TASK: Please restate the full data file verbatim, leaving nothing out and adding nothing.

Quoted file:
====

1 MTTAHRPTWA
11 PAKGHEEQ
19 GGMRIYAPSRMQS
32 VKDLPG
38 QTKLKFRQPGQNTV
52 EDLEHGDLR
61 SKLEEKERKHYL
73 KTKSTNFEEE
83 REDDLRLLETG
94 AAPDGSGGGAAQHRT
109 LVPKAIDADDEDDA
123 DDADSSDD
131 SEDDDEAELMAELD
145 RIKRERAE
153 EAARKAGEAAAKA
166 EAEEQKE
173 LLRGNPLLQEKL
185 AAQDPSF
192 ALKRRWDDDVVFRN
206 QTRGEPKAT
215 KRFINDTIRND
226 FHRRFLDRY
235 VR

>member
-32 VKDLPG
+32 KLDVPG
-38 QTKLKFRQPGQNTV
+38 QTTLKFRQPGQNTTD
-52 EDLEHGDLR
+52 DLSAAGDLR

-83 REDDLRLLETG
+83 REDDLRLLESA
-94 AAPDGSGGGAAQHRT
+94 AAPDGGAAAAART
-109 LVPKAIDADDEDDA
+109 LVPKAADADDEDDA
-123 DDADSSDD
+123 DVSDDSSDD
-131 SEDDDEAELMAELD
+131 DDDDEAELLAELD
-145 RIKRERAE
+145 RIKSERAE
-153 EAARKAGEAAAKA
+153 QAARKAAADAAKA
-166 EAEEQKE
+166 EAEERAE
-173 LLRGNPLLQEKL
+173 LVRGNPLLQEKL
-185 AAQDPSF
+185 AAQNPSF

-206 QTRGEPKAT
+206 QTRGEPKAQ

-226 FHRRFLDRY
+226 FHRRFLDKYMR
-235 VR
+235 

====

1 MTTAHRPTWA
11 PAKGHEEQ
19 GGMRIYAPSRMQS
32 VKDLPG
38 QTKLKFRQPGQNTV
52 EDLEHGDLR
61 SKLEEKERKHYL
73 KTKSTNFEEE
83 REDDLRLLETG
94 AAPDGSGGGAAQHRT
109 LVPKAIDADDEDDA
123 DDADSSDD
131 SEDDDEAELMAELD
145 RIKRERAE
153 EAARKAGEAAAKA
166 EAEEQKE
173 LLRGNPLLQEKL
185 AAQDPSF
192 ALKRRWDDDVVFRN
206 QTRGEPKAT
215 KRFINDTIRND
226 FHRRFLDRY
235 VR

>member
-32 VKDLPG
+32 KLDVPG
-38 QTKLKFRQPGQNTV
+38 QTTLKFRQPGQNTTD
-52 EDLEHGDLR
+52 DLSAAGDLR

-83 REDDLRLLETG
+83 REDDLRLLESA
-94 AAPDGSGGGAAQHRT
+94 AAPDGGAAAAART
-109 LVPKAIDADDEDDA
+109 LVPKAADADDEDDA
-123 DDADSSDD
+123 DVSDDSSDD
-131 SEDDDEAELMAELD
+131 DDDDEAELLAELD
-145 RIKRERAE
+145 RIKSERAE
-153 EAARKAGEAAAKA
+153 QAARKAAADAAKA
-166 EAEEQKE
+166 EAEERAE
-173 LLRGNPLLQEKL
+173 LVRGNPLLQEKL
-185 AAQDPSF
+185 AAQNPSF

-206 QTRGEPKAT
+206 QTRGEPKAQ

-226 FHRRFLDRY
+226 FHRRFLDKYMR
-235 VR
+235 